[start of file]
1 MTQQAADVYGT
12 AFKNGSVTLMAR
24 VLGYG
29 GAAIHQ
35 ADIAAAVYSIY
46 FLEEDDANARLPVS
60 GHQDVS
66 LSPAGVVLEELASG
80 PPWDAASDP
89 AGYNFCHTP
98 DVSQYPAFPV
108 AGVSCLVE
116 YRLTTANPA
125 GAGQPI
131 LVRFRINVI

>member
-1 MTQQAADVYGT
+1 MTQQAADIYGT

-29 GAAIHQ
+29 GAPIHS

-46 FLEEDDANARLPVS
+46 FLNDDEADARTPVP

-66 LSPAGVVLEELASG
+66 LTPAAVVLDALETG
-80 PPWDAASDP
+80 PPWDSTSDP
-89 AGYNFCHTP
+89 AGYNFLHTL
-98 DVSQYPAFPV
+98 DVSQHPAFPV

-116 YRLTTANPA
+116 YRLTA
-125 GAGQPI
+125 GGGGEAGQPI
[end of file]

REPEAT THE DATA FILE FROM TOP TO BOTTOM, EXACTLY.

1 MTQQAADVYGT
12 AFKNGSVTLMAR
24 VLGYG
29 GAAIHQ
35 ADIAAAVYSIY
46 FLEEDDANARLPVS
60 GHQDVS
66 LSPAGVVLEELASG
80 PPWDAASDP
89 AGYNFCHTP
98 DVSQYPAFPV
108 AGVSCLVE
116 YRLTTANPA
125 GAGQPI
131 LVRFRINVI

>member
-1 MTQQAADVYGT
+1 MTQQAADIYGT

-29 GAAIHQ
+29 GAPIHS

-46 FLEEDDANARLPVS
+46 FLNDDEADARTPVP

-66 LSPAGVVLEELASG
+66 LTPAAVVLDALETG
-80 PPWDAASDP
+80 PPWDSTSDP
-89 AGYNFCHTP
+89 AGYNFLHTL
-98 DVSQYPAFPV
+98 DVSQHPAFPV

-116 YRLTTANPA
+116 YRLTA
-125 GAGQPI
+125 GGGGEAGQPI